Seduction Theory and the Recovery of Feminine Aesthetics: Implications for Rhetorical Criticism

This essay addresses applications of rhetorical criticism to seduction theory. Recently recovered and articulated by post-modern and neo-sophistic theorists, critics judge seductive aesthetics both liberating and subversive insofar as they lessen woman’s dependency upon the patriarchal scripts of logocentric rhetorics. Seductive stratagems include affective appeals, teasing, withdrawing, and a demeanor mirroring charm, allure, and enchantment. This essay addresses issues relative to rhetorical criticism and the interpretative value of seduction theory as a critical lens. Specifically, we explicate seduction theory and its critical bearing. We analyze, by way of illustration, Hillary Rodham Clinton’s use of seductive appeals as an “undecided” candidate for the United States Senate. The First Lady’s forestalled candidacy, listening tour, and identity management, we posit, reveal rhetorical choices constituted in seduction theory.

KEY CONCEPTS feminine style, seduction, criticism, Hillary Rodham Clinton

“The world is driven…by seduction….Seduction is destiny.” Jean Baudrillard, (1990, pp. 174; 180)

Seduction is notorious as a site of flirtatious, frequently erotic, relational performances (Villadsen, 2000). Early French and British novelists, poets, and dramatists, for example, routinely fictionalized the exploits and subsequent undoing of seductresses (Armstrong, 1990). Chroniclers of the eighteenth-century typically identified seduction with coquetry, fin-de-siede culture, salon life, and sexual adventurism (Dijkstra, 1990). Social critics and conduct manuals likewise clucked over the seductress’s threat to masculine privilege, societal norms, and essentialist notions of female decorum (Poovey, 1984). Specifically, both men and women of status disavowed women who used seduction to acquire position. While powerful men viewed seduction as a threat to patriarchic order and domination, female liberationists considered it a subversive male fantasy intended to tarnish woman’s intellect or familial significance (Wollstonecraft, 1792). However, seduction more accurately represented an “expression of ‘managed desire,’ a display of female power as well as an arena of freedom built on a dialectic of consent and refusal” (Kaye, 1996, p. v). Seduction, therefore, was a site of empowerment primarily “exploited by women to create and re-create [themselves] in society’s eyes” (Owens, 1996).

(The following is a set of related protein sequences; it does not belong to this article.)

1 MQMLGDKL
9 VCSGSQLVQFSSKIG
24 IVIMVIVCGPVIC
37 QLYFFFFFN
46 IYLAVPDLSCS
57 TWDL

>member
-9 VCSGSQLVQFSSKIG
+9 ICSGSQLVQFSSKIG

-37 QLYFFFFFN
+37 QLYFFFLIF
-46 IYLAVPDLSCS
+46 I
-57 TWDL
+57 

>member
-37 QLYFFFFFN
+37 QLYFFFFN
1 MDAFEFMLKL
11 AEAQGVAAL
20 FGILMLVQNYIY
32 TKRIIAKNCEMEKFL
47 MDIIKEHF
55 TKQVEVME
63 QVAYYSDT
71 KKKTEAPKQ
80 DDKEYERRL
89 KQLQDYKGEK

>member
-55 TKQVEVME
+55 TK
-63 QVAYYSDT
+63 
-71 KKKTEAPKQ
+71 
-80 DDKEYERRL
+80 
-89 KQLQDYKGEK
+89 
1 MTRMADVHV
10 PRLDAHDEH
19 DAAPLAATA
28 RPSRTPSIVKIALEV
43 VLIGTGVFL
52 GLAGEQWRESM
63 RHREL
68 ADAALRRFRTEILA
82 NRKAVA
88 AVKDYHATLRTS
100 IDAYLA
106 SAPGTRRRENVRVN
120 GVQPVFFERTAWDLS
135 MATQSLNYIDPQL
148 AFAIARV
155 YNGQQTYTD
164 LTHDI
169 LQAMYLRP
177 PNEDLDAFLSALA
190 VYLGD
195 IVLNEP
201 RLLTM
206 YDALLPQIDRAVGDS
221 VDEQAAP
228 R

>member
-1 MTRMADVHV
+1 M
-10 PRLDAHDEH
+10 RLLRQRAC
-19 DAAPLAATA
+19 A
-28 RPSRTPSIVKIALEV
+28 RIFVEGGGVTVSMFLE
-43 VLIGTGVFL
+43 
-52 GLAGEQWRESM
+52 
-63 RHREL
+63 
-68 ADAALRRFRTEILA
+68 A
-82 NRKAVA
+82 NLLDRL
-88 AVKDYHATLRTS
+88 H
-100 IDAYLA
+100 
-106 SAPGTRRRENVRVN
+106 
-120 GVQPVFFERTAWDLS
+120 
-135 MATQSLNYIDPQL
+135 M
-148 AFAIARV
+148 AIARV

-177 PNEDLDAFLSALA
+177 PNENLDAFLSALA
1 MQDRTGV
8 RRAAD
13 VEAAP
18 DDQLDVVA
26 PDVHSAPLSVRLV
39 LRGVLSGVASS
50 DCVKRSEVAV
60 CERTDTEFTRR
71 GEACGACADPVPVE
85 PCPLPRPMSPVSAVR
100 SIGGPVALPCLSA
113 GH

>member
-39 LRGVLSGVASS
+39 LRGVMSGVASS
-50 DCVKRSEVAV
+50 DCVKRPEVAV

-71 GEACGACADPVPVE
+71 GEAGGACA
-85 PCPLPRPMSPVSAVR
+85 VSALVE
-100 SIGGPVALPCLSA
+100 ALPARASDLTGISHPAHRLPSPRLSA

Contemporary theories of seduction bear little resemblance to coquetry and its libertine emphasis on “male predation and/or female folly” (Richards, 1998, p. 239; Ballif, 2001; Baudrillard, 1990; Carotenuto, 2002; Crowley, 1989; Perniola, 1984; Wick, 1992). Today, theorists promote seduction’s liberationist potential to reduce woman’s dependency upon the patriarchal scripts of gender objectification and commodification. Accordingly, the oppressive operations of western rationalism resist, even discipline, its expression. Rationalism’s dismissal of seductive appeals is a poignant reminder of how the “repressed feminine haunts rhetorical theorizing and criticism” (Campbell, 2002, p. 49). Indeed, throughout history patriarchy has influenced rhetorical theory’s ideological frames. Although Gorgias viewed seduction as a form of rhetorical “logic” (Bell, 1997, p. 22), Plato scandalized it as artless flattery and apate (illusion, deception, and semblance) (Erickson, 1979). Dismissed as a feminine mirage of truth-a threat to logic and ontology – seduction was subsequently uprooted from its sophistic heritage and repudiated by rationalists (Sutton, 1992). In the absence of its sophistic relationship to sublimity, seduction’s latter-day association with body artifice, relational thralldom, and playful representations of woman’s true being regrettably tarnished its appeal for women.